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USA: inside a private prison, blood, suicide and poorly paid guards

JACKSON, Miss. — On the witness stand and under pressure, Frank Shaw, the warden of the East Mississippi Correctional Facility, could not guarantee that the prison was capable of performing its most basic function.

Asked if the guards were supposed to keep inmates in their cells, he said, wearily, “They do their best.”

According to evidence and testimony at a federal civil rights trial, far worse things were happening at the prison than inmates strolling around during a lockdown: A mentally ill man on suicide watch hanged himself, gang members were allowed to beat other prisoners, and those whose cries for medical attention were ignored resorted to setting fires in their cells.

So many shackled men have recounted instances of extraordinary violence and neglect in the prison that the judge has complained of exhaustion.

The case, which has received little attention beyond the local news media, provides a rare glimpse into the cloistered world of privately operated prisons, at a time when the number of state inmates in private facilities is increasing and the Trump administration has indicated that it will expand their use.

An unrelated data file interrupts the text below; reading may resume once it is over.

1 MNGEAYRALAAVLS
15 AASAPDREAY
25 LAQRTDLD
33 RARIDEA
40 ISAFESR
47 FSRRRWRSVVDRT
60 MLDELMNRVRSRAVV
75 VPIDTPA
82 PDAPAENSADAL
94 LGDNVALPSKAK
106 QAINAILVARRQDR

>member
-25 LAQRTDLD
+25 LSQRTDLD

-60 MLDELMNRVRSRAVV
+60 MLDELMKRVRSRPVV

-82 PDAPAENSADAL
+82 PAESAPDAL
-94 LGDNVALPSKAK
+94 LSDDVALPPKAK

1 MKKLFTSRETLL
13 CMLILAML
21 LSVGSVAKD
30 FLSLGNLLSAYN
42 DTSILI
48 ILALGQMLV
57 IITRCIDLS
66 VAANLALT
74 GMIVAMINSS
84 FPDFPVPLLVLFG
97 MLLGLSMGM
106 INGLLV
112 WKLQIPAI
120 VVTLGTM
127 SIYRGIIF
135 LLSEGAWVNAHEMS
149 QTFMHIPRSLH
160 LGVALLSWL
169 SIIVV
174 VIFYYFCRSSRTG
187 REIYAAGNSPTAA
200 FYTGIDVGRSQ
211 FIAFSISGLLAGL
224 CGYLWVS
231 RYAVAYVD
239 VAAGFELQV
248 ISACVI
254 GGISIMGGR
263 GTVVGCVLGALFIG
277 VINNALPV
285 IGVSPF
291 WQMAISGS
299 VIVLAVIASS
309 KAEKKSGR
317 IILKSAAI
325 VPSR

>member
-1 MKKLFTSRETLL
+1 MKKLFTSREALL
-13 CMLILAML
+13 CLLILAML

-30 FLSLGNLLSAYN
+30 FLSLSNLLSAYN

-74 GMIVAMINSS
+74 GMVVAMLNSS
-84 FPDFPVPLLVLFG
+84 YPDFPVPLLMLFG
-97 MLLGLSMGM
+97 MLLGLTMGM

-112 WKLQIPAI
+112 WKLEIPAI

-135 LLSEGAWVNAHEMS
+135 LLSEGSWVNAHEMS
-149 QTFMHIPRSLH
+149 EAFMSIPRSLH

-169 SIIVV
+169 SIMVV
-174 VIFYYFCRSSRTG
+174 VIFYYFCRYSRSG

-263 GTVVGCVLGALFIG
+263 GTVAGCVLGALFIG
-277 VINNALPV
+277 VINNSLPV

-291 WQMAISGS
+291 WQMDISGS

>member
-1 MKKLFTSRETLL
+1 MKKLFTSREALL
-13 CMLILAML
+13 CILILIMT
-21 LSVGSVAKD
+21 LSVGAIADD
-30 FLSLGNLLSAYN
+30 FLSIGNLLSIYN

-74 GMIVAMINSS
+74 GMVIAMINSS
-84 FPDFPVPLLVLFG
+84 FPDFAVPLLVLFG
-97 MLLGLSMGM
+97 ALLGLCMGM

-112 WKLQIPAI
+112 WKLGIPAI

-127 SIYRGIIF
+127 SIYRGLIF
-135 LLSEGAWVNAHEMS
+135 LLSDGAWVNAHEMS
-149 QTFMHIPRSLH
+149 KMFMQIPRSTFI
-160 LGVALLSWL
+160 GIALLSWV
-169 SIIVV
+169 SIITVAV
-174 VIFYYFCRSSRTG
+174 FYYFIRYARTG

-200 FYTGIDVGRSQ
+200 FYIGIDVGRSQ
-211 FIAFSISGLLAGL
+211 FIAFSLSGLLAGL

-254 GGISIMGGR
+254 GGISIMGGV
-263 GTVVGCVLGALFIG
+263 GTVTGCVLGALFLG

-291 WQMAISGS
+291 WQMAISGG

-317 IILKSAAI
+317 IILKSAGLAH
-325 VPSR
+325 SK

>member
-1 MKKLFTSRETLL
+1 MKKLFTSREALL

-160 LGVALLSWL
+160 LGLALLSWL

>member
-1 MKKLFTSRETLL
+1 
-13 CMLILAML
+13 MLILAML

Management & Training Corporation, the private company that runs the East Mississippi facility near Meridian in Lauderdale County, already operates two federal prisons and more than 20 facilities around the nation.

The use of private prisons has long been contentious. A 2016 Justice Department report found that they were more violent than government-run institutions for inmates and guards alike, and the Obama administration sought to phase out their use on the federal level. Early last year, President Trump’s attorney general, Jeff Sessions, reversed the ban.

Several states, including Michigan and Utah, have stopped using private prisons in recent years because of security problems.

But more than two dozen other states, including Mississippi, contract with privately managed prison companies as a way to reduce costs. Prisons are usually among the most expensive budget items for states.

Since 2000, the number of people housed in privately operated prisons in the nation has increased by 45 percent, while the total number of prisoners has risen by only about 10 percent, according to an analysis by the Sentencing Project.

The genesis of the problems at East Mississippi, according to prisoner advocates, is that the state requires private prisons to operate at 10 percent lower cost than state-run facilities. Even at its state-run institutions, Mississippi spends significantly less on prisoners than most states, a fact that state officials once boasted about.

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